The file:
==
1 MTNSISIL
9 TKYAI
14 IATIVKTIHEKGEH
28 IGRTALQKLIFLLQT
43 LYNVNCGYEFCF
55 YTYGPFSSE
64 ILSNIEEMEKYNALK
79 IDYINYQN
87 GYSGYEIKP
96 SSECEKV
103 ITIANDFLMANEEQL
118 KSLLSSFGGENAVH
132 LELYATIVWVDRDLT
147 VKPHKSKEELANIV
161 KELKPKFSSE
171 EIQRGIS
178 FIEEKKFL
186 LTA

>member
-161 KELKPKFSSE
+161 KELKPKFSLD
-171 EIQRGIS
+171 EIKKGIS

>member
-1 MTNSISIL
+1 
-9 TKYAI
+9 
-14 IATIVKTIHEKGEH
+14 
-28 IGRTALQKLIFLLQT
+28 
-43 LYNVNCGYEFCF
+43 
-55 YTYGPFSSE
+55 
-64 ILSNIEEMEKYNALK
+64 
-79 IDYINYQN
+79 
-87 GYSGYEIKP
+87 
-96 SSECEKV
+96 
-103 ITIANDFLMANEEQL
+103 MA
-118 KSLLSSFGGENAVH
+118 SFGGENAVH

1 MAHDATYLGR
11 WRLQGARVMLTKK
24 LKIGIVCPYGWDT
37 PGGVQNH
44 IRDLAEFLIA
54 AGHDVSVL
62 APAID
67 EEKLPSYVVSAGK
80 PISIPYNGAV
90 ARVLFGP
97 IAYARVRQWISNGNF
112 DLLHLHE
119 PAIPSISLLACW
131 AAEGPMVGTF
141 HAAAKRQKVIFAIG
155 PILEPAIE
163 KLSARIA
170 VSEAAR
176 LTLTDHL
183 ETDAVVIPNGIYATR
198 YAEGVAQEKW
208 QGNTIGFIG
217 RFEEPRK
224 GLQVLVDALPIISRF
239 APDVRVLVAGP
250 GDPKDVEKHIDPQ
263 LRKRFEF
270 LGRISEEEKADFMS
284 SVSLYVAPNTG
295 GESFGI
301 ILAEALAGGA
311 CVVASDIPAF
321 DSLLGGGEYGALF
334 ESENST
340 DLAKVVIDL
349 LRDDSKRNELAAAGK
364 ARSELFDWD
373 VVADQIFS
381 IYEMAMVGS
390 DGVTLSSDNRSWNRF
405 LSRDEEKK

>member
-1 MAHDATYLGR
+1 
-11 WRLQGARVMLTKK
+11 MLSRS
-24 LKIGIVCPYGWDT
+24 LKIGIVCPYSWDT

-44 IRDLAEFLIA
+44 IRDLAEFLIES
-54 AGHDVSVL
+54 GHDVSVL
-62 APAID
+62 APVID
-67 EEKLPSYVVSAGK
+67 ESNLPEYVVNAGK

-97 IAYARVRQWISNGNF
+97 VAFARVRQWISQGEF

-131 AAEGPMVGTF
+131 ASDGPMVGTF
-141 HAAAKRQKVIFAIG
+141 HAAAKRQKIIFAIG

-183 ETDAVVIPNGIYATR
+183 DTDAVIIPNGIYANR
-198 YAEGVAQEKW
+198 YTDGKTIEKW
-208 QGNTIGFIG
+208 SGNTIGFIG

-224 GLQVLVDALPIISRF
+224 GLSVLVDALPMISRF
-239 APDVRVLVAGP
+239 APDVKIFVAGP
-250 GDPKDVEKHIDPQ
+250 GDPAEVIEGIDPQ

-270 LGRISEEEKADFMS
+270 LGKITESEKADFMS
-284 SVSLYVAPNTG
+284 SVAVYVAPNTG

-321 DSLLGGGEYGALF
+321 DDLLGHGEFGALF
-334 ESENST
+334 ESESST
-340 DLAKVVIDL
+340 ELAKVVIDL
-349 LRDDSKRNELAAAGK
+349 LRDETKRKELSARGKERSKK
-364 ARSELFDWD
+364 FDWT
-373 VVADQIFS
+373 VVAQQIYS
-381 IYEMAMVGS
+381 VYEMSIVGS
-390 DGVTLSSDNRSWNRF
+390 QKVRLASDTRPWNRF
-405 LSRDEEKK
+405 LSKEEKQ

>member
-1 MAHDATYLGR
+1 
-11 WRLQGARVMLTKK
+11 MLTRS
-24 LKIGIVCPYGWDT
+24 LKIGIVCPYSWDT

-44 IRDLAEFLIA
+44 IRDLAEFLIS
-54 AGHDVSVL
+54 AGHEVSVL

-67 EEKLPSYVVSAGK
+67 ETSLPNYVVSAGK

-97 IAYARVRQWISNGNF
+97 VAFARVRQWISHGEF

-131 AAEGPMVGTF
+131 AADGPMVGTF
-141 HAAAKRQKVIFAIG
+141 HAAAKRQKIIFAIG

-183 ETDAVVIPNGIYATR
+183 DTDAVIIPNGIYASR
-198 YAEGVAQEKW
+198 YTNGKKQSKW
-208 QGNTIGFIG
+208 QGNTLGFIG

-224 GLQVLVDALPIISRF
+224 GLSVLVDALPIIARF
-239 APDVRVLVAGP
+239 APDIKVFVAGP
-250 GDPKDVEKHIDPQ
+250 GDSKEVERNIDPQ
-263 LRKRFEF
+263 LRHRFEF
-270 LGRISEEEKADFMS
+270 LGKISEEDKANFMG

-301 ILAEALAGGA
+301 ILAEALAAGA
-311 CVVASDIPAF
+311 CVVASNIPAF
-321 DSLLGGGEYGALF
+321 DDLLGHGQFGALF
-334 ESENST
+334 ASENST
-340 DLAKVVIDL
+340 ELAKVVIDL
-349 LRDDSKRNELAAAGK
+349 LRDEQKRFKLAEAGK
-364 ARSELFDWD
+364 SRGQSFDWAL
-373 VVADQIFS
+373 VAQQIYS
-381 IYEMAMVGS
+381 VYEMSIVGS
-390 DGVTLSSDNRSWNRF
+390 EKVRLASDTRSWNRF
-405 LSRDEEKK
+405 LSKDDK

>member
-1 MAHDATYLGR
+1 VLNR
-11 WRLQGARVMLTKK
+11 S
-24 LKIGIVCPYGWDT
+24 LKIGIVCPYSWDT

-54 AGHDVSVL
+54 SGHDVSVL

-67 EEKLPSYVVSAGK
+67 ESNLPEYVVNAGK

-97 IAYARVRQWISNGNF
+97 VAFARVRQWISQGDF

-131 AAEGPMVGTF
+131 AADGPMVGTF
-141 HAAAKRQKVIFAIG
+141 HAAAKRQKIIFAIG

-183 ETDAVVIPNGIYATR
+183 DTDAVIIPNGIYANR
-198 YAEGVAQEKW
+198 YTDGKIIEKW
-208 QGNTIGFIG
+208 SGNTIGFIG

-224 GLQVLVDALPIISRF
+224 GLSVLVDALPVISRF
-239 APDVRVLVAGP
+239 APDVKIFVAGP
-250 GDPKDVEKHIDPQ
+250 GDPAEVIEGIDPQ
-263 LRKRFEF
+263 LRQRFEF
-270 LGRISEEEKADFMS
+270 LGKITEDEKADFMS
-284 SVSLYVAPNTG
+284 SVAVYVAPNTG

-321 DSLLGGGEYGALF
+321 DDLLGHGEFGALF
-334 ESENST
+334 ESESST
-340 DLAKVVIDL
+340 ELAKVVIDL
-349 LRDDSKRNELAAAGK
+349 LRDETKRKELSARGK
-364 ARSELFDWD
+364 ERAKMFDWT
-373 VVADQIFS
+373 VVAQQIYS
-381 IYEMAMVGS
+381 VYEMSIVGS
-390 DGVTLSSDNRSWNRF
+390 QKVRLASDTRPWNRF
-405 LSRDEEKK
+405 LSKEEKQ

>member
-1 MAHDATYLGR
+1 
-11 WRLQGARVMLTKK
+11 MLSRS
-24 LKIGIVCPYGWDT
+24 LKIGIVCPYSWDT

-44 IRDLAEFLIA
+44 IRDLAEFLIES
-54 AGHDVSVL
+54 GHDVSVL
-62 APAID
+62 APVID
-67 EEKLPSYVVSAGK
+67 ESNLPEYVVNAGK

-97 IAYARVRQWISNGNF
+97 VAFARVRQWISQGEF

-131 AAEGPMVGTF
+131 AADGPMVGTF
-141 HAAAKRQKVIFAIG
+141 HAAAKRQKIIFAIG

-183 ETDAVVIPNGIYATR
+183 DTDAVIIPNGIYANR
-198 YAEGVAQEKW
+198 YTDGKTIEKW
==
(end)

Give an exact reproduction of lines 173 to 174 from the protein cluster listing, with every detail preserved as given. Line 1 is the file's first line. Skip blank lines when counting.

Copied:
+239 APDIKVFVAGP
-250 GDPKDVEKHIDPQ